I'm really not sure that the CIO/CTO is to blame.  I mean does SAP honestly deliver every transaction in ERP in an interface that does not require the SAP Portal.  The problem with the SAP Portal is that unless you provide replacements for all the SAP GUI transactions then nobody will use it instead.  So can you prove to me that all the content that I need to replace the SAP GUI is delivered by SAP in the portal? As a customer I don't want to have rebuild what SAP should have already built, so any answer saying I could build it all via custom is not acceptable. A portal without content is worthless no matter how cool it is.

      Even SAP has admitted that they can't replace all the old SAP GUI screens yet with equivalent Web Dynpro Java/ABAP/etc type applications.  So the SAP GUI lives on until the change is made.

      The real point of my questions is that with new innovations unless decide to full adopt the paridgm shift they bring we run the risk of not moving forward and still doing the same old thing.  If SAP is going to create a next generation business application on HANA then the mistakes made during the Netweaver/SOA need to be avoided.  I think failure to fully adopt a new UI for the ERP part of the business suite and rebuild the business suite via SOA internal are two of the biggest missed opportunities for this generation of solutions.

      Take care,


      Author's profile photo Jelena Perfiljeva
      Jelena Perfiljeva

      Stephen, I wanted to respond to your comment in the blog you've mentioned but am glad you've created your own.

      At least for me the reason we still use BDC is because there are big pieces of functionality missing in the "core R3". For example, I feel manufacturing is severely underserved in SAP in terms of functionality. There are hardly any BAPIs for simple operations (e.g. I had to use BDC just last year to add components to a planned order). How do you build SOA or whatever when there is just no functionality inside SAP? I've heard this said before on SCN that SAP has small attention span and instead of improving the existing products they just move on to the shiny new toy. Looking at your blog, I feel this might be quite true.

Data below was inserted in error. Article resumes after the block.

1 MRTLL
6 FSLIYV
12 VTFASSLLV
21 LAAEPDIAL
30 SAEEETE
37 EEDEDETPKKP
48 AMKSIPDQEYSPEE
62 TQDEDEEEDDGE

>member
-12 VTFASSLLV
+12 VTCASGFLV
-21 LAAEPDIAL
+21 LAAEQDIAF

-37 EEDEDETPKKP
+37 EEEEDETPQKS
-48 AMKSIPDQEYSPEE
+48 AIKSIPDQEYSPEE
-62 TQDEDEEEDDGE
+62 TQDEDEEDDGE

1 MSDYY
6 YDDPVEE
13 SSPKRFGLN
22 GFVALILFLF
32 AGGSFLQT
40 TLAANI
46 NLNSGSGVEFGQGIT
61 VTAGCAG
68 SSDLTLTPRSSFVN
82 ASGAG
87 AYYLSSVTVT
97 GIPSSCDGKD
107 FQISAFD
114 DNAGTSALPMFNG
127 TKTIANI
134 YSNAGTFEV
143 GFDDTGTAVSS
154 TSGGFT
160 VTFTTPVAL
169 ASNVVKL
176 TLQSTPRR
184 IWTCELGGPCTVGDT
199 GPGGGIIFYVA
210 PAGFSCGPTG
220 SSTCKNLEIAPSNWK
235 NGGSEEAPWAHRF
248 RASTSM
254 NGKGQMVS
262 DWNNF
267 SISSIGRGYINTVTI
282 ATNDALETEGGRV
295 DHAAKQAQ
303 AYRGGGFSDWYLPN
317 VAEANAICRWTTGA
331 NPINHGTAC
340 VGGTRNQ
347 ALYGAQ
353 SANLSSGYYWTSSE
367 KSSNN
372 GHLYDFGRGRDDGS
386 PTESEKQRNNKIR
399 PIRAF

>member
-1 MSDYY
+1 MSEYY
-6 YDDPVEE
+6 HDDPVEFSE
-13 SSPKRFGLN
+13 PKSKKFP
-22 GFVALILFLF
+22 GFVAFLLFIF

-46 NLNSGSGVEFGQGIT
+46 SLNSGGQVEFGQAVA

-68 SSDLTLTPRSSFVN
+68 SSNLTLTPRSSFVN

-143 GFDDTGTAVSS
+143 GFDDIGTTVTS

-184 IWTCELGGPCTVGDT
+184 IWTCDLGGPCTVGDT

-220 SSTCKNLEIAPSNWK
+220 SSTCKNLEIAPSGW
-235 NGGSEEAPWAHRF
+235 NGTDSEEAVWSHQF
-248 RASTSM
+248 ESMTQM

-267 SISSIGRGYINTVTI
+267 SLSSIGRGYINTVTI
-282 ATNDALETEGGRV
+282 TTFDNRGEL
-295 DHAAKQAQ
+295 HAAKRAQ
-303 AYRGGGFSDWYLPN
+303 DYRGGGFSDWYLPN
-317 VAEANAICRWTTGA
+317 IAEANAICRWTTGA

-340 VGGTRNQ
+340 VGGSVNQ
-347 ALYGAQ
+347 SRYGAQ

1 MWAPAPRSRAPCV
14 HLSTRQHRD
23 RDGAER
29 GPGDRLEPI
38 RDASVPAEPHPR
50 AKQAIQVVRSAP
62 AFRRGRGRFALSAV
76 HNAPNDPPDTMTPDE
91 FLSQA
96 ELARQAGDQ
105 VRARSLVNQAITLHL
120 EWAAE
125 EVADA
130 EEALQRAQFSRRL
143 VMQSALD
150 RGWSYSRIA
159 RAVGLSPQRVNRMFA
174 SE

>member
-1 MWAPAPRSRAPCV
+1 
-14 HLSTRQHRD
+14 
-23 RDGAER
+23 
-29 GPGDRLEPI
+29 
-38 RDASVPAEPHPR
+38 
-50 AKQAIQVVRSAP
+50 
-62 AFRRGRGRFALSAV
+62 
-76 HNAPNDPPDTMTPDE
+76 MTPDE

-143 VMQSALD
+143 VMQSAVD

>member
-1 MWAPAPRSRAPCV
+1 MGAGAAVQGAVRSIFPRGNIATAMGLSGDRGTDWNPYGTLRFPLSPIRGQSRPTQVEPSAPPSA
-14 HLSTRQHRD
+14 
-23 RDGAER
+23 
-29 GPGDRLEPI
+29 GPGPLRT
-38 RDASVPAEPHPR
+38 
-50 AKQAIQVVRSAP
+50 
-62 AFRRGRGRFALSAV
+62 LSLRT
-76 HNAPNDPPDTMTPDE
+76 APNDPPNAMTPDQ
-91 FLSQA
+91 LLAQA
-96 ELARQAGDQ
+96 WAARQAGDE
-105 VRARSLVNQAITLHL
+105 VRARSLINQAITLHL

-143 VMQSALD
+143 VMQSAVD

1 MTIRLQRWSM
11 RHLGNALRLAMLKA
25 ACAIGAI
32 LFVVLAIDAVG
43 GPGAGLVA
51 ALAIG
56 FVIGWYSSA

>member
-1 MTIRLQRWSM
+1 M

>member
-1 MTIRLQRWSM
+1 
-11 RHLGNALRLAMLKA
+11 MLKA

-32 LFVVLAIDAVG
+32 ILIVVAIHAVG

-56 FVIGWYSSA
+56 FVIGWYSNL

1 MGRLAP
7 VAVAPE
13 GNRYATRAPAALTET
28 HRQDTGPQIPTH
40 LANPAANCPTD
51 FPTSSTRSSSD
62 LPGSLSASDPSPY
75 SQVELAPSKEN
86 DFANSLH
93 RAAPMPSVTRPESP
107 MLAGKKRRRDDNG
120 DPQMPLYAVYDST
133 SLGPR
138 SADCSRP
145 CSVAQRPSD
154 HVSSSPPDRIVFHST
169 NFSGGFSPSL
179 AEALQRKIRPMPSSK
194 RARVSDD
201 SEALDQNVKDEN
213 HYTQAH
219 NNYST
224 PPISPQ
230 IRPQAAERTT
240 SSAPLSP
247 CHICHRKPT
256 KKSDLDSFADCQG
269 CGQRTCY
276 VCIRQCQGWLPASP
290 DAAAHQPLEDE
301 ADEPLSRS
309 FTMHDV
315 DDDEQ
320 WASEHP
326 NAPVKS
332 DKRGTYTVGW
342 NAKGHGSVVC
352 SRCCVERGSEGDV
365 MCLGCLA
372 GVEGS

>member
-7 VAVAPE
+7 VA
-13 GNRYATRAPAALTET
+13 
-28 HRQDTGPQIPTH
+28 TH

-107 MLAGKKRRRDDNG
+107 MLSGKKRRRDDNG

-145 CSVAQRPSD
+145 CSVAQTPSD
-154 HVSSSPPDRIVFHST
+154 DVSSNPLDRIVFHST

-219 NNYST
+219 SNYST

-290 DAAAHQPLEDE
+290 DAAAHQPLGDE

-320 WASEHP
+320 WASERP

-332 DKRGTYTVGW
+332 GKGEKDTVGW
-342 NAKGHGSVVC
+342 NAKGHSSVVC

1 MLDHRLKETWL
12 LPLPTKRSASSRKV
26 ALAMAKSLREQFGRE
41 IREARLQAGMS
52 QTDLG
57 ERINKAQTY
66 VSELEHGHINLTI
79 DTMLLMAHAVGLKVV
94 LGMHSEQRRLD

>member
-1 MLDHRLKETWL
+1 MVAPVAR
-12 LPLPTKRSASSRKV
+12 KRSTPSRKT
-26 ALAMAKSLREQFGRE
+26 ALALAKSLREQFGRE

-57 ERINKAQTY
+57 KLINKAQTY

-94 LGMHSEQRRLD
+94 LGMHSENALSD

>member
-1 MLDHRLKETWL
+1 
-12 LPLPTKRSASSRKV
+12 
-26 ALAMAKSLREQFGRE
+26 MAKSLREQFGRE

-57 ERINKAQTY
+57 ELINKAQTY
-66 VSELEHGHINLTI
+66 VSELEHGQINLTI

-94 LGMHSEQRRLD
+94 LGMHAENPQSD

In general, I'd say that many things still exist because they work and they are simple. (Why do we still have command prompt in Windows? 🙂 ) And it might not be very clear what exactly are advantages and ROI of spending resources on "shiny new toys".

      Author's profile photo Stephen Johannes
      Stephen Johannes
      Blog Post Author

      Exactly sometimes I feel that innovations are exactly SAP's way of saying "ignore the man behind the curtain".  I wrote a coffee corner post about three or four years ago on the fact that the Vendor Master Create/Change processing in ERP was still using a BAPI that was simply a wrapper around a BDC.  The post was something like how can BDC be the backbone of ESA.  It is sad if you have to use BDC in 2013 because there are no alternatives.  

      The real problem is that in ten years the product still has not evolved to the full technical potential and many of the old problems still exist along with a new set of problems.  The lesson to be learned here is that even something like HANA with unlimited potential could sputter out if not executed to the full vision.

      Take care,


      Author's profile photo Jelena Perfiljeva
      Jelena Perfiljeva

      Yes, and fancy OO methods are wraped around good old function modules. 🙂 You might want to tag the blog with ABAP, so that it shows up in that space too.